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James Monroe During the Revolutionary War

Instructor: Nate Sullivan

Nate Sullivan holds a M.A. in History and a M.Ed. He is an adjunct history professor, middle school history teacher, and freelance writer.

In this lesson we will learn about President James Monroe's service in the Revolutionary War. We will explore the battles he took part in, and we will highlight key themes and developments surrounding his service in the Continental Army and the Virginia Militia.

Who Was James Monroe and What Did He Do?

James Monroe is one of America's ''Founding Fathers'' that we sometimes forget about. It's not that we mean to, but with all the attention lavished upon George Washington, John Adams, Thomas Jefferson, and even James Madison, sometimes we draw a blank when it comes to the last of the ''Founding Fathers''. So what exactly is noteworthy about James Monroe? Well, in addition to being the last of the ''Founding Fathers'', he was also the last of what has been called the ''Virginia Dynasty''. This term refers to the fact that four out of the first five American presidents were from the state of Virginia. As president, Monroe led the nation into what has been called the ''Era of Good Feelings'', in which partisan politics declined as Americans increasing sought national unity. He is probably most well known for the foreign policy position bearing his name: the Monroe Doctrine. This bold doctrine basically stated that the Western Hemisphere (North and South America) was closed to further European colonization.

An engraving of a young James Monroe.
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But what about other aspects of James Monroe's life? Like some of America's other Founders, he too fought in the Revolutionary War. That is the subject of this lesson. Let's dig in and explore Monroe's service in ''America's War for Independence.''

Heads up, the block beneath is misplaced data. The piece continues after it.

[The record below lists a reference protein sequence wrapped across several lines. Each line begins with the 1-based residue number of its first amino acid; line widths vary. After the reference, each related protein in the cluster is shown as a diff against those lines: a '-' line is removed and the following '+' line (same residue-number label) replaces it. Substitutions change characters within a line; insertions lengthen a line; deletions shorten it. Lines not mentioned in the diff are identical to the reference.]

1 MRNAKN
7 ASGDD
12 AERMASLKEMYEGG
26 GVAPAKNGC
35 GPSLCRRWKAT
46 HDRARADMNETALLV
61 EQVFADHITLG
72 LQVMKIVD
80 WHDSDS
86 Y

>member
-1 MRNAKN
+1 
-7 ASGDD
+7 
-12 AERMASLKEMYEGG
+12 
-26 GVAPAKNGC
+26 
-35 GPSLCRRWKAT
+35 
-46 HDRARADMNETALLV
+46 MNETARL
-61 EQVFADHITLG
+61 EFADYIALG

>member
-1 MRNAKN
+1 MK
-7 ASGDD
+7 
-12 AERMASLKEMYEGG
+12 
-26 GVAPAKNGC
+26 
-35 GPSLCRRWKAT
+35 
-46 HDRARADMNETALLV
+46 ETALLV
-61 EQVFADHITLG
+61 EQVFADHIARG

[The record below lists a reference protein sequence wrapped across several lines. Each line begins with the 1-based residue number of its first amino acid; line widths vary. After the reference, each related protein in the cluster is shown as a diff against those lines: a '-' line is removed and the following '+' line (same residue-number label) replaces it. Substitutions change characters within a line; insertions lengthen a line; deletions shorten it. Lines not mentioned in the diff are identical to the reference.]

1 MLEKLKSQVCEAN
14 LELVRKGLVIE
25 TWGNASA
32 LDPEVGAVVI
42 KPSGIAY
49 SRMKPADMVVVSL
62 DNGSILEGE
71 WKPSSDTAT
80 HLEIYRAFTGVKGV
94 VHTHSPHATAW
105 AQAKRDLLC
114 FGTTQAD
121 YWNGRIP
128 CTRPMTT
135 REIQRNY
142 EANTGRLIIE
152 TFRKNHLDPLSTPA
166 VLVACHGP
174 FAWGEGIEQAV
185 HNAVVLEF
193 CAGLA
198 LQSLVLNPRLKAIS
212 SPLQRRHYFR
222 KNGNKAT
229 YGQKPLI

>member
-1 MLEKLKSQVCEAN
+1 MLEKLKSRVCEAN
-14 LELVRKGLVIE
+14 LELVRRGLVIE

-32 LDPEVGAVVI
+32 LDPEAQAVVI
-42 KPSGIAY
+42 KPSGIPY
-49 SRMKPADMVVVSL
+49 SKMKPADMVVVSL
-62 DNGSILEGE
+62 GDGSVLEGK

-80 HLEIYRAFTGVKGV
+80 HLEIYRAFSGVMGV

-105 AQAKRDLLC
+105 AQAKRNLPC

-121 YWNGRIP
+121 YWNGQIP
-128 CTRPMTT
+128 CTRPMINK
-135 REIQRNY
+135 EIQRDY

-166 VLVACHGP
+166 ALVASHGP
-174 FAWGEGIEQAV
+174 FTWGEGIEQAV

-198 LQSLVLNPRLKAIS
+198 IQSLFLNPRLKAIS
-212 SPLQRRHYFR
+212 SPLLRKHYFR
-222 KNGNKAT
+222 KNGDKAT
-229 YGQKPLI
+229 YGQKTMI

Looting of the Governor's Palace and the Battle of Long Island

Like Thomas Jefferson, James Monroe attended the College of William and Mary in Williamsburg, Virginia. He began his education there in 1774. In 1775, the Revolutionary War broke out following the Battles of Lexington and Concord, the first battles of the war. Sympathetic to the Patriot cause, Monroe was among the men who raided the Royal Palace of Lord Dunmore in Williamsburg. With the Royal Governor fleeing for his life, Monroe and his Patriot comrades succeeded in capturing 200 muskets and 300 swords, which were then donated to the Virginia Militia.

By 1776, Monroe had dropped out of school to join the 3rd Virginia Regiment of the Continental Army. Since he had attended college and came from a respected family he was able to be commissioned as an officer. Monroe left Virginia to join General Washington in New York. But Monroe was not the only one who wanted to be in New York: the British had their eye on this important city as well. In August 1776, the British invaded Long Island in what would be the largest battle of the entire war. The Battle of Long Island proved to be a decisive defeat for the Continental Army. Led by the General Howe, this British amphibious invasion of New York forced Monroe and his regiment to retreat into Pennsylvania.

The Battle of Trenton

You may have heard the story of George Washington crossing the Delaware River on Christmas night, 1776 to capture Hessian forces based in Trenton, New Jersey. What you may not know is that James Monroe also took part in the Battle of Trenton. He and some 50 others crossed the Delaware ahead of Washington's main force. Monroe was actually wounded in the battle after he and Captain William Washington (George Washington's cousin) rushed a group of Hessian soldiers preparing to fire a canon. He was struck by a musket ball in the shoulder, resulting in a wound that fortunately did not prove fatal. So what have we learned here? James Monroe was a tough dude and a war hero!

Although James Monroe was not part of the main crossing force, he did fight in the Battle of Trenton, and was actually wounded in battle.
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